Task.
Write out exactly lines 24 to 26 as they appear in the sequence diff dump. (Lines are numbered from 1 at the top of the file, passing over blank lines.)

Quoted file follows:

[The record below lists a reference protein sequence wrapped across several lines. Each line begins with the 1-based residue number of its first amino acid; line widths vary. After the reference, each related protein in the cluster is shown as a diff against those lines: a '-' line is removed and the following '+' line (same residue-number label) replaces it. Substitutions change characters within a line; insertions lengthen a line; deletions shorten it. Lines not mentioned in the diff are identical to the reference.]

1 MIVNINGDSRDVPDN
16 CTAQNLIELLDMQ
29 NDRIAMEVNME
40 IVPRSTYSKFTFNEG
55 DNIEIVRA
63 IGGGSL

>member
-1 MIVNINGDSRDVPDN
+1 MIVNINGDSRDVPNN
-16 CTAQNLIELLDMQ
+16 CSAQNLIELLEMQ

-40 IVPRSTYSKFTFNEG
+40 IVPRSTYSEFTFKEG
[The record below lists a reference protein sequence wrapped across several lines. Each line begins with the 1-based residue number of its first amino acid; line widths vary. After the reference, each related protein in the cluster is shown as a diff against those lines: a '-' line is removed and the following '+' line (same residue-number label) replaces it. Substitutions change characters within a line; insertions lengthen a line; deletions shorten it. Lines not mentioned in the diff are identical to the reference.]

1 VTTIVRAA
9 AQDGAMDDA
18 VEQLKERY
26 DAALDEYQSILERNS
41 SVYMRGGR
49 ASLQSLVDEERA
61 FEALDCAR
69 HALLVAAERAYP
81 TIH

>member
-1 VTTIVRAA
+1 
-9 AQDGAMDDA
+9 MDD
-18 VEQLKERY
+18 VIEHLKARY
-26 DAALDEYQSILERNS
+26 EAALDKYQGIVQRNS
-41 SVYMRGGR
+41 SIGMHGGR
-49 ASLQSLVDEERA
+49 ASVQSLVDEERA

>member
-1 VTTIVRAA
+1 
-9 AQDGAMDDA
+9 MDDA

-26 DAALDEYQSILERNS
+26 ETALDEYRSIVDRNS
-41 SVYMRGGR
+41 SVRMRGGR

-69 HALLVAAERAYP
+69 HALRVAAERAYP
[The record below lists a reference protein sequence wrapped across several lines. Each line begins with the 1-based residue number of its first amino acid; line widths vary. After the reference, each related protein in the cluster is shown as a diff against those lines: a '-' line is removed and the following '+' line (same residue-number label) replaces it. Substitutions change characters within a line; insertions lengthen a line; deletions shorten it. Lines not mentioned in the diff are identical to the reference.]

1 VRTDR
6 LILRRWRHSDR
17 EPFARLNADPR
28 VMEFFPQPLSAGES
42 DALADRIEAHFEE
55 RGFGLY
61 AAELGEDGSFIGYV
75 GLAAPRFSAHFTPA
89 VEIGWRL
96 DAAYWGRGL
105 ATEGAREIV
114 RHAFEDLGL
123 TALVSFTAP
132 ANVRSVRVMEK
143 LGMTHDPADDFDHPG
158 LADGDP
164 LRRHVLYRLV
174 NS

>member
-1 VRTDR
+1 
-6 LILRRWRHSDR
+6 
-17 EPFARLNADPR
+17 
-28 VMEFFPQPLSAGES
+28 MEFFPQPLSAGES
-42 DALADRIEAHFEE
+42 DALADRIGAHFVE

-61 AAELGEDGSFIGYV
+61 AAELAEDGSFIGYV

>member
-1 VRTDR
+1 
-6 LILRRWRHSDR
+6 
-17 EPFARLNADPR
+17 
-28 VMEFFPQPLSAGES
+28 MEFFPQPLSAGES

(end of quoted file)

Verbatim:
81 TIH

>member
-1 VTTIVRAA